Why is transmuting raw pointers considered safe?

This is safe:

fn foo<T, U>(x: &T) -> *mut U {
    x as *const T as *mut U

Unfortunately this (among other safe-raw-pointers things) prevents making e.g. Atomic* take *const instead of &. Which sucks, as raw pointers have the property of not enforcing the properties of references at the LLVM IR level and whatnot, and this would be nice sometimes, even in safe APIs. What's the rationale for transmuting raw pointers being safe and whatnot? To us it seems like this feature (raw pointers) is best described as an oversight or a mistake since safe code should never be interacting with raw pointers in the first place. But maybe it exists this way to actively prevent safe abstractions from using raw pointers? We can't find anything about it tho. Otherwise the implicit conversion between & and *const would've been nice to abuse in some APIs.

What about making it so raw pointers are entirely unsafe in 2021 edition? Specifically:

  1. Reading a raw pointer is unsafe.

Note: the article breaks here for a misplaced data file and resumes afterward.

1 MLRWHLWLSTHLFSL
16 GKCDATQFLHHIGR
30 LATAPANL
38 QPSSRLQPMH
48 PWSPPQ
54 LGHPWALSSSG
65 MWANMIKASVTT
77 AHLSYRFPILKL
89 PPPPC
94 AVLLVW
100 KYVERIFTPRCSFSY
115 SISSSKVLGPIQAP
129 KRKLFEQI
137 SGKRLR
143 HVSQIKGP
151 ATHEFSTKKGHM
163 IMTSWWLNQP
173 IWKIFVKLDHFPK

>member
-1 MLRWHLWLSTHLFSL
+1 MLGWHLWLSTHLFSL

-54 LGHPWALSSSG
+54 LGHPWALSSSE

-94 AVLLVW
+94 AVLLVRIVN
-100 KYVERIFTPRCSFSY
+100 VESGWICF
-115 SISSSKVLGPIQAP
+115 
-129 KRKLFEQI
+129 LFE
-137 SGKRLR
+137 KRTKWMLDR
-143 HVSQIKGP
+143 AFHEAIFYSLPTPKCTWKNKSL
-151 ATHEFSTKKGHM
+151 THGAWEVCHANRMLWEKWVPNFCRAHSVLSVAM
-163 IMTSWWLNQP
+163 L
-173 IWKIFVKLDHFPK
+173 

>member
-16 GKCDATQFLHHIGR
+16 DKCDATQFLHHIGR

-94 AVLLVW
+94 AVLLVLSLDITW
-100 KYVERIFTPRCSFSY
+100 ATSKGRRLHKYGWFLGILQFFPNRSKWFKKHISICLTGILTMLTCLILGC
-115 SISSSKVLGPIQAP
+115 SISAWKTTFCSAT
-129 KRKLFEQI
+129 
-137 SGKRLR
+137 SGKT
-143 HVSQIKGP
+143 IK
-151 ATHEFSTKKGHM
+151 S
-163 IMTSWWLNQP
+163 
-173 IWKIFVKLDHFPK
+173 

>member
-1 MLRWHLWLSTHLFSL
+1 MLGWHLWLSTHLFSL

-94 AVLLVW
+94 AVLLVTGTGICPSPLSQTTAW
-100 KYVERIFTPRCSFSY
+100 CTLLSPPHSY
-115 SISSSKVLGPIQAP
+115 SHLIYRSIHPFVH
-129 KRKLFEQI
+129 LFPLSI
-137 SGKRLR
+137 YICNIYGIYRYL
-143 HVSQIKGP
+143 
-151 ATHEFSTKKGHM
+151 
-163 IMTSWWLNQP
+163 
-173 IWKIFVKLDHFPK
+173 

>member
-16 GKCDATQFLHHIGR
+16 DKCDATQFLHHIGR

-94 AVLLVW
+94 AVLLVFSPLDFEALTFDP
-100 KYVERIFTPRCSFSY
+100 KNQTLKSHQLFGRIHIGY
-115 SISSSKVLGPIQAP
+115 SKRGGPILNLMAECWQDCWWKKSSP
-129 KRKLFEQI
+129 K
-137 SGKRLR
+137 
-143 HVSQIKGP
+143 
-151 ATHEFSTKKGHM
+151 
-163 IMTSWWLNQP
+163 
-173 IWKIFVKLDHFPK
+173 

2. Writing a raw pointer is safe.
  3. Transmuting raw pointers, casting raw pointers, etc, is unsafe.

This would allow one to pass &Foo straight to *const Foo, it'd also be sound because altho you can store *const Foo like in let x: *const Foo = &Foo, you can't actually read it without unsafe, so something like:

let x = Foo;
let y: *const Foo = &x;
bar(y); // error: reading raw pointers is unsafe

just doesn't compile. Returned raw pointers also count as reading so bar(ptr::null()) would be automatically disallowed in safe code without even changing the definition of ptr::null(). So what else would change is that for pre-2021 edition code, the post-2021 edition safe functions (except those marked with some internal rustc attribute, for backwards compatibility) that take raw pointers would seem as if they take references-only instead.

With transmuting raw pointers, what's the problem? It's the dereference that causes issues, and that's already unsafe. Having multiple *mut pointers to the same object isn't (as far as I know) in and of itself an issue — it's multiple &mut references that is.